We’re just back from Minginish, on the Isle of Skye, where we campervanned for two nights in a campsite in Carbost that turned out to be across the road from where Shaun is staying for seven weeks whilst he does his geology mapping exercise. Of course, we knew he was in Carbost, but hadn’t realised that the campsite was going to be so close to his rented house.
Skye, the ‘Misty Isle’ turned out to be exactly that, for those parts of the weekend when it wasn’t pissing down solid with rain, but the day we left was lovely and sunny.
Shaun is mapping an area with three hills just north-west of Broadford, so on the Friday we went up one of his hills to help.
Mapping an area involves looking for outcrops of rock, which are the bits which are not boulders or bog, chipping a bit off and examining it more closely, and then colour-coding it according to whether it is gneiss or granite or igneous or whatever. The geologist also has to acertain where the fault lines are, and where one type of rock merges with another.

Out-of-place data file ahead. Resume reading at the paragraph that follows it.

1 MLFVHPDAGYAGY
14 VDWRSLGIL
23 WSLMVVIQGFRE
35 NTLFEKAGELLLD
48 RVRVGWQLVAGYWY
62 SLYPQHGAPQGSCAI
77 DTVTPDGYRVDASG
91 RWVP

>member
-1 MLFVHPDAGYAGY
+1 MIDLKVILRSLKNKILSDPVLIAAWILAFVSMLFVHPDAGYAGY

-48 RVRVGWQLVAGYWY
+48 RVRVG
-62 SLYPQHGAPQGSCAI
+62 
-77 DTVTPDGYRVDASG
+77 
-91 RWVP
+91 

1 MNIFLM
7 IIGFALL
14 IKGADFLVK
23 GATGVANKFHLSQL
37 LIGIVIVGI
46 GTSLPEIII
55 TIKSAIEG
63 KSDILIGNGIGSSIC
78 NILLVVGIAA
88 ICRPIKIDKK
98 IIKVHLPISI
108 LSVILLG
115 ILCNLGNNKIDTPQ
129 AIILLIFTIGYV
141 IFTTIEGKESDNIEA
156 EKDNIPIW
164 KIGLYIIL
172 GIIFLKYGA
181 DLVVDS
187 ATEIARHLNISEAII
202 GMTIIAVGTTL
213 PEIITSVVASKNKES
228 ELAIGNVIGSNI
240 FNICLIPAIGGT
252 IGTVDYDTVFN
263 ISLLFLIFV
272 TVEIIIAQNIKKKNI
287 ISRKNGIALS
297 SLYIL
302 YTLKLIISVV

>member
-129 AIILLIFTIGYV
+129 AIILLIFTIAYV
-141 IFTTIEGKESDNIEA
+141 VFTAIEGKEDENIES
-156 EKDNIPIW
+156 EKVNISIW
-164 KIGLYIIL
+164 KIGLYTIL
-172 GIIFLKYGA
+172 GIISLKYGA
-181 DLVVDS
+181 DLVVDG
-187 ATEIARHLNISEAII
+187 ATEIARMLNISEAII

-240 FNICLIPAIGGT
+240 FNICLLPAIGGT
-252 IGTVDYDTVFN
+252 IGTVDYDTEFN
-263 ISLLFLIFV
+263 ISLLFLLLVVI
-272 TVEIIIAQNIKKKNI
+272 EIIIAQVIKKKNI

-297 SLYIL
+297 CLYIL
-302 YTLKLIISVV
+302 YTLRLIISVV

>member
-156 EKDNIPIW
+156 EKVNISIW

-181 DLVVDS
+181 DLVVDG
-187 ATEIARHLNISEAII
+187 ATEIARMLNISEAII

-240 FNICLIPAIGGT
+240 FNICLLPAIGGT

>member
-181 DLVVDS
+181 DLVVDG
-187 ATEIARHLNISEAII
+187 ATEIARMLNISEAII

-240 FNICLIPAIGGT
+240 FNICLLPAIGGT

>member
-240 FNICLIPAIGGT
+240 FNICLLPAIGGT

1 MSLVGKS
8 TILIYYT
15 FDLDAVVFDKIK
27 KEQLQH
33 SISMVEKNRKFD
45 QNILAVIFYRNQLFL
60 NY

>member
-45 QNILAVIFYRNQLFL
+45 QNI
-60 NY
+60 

After a day spent mapping up the hill, I concluded that Shaun’s area was virtually all completely useless and unproductive bog, suitable only for keeping a few sheep. That was until I thought I had discovered some Dilithium Crystals. However Shaun pointed out that this was not possible, as Dilithium is a Star Trek thing.